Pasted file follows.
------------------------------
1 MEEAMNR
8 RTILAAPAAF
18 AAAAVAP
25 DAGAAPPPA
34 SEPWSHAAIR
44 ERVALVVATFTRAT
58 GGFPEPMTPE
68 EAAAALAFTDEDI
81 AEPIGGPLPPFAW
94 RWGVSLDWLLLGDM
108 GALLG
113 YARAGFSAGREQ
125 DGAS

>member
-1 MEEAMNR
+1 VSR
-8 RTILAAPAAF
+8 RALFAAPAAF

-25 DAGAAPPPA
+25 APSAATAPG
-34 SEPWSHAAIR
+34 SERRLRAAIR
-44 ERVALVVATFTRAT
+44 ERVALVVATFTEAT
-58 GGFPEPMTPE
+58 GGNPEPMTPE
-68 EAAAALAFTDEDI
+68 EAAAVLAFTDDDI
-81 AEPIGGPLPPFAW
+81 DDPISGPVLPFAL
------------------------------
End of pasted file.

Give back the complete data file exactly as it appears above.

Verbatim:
1 MEEAMNR
8 RTILAAPAAF
18 AAAAVAP
25 DAGAAPPPA
34 SEPWSHAAIR
44 ERVALVVATFTRAT
58 GGFPEPMTPE
68 EAAAALAFTDEDI
81 AEPIGGPLPPFAW
94 RWGVSLDWLLLGDM
108 GALLG
113 YARAGFSAGREQ
125 DGAS

>member
-1 MEEAMNR
+1 VSR
-8 RTILAAPAAF
+8 RALFAAPAAF

-25 DAGAAPPPA
+25 APSAATAPG
-34 SEPWSHAAIR
+34 SERRLRAAIR
-44 ERVALVVATFTRAT
+44 ERVALVVATFTEAT
-58 GGFPEPMTPE
+58 GGNPEPMTPE
-68 EAAAALAFTDEDI
+68 EAAAVLAFTDDDI
-81 AEPIGGPLPPFAW
+81 DDPISGPVLPFAL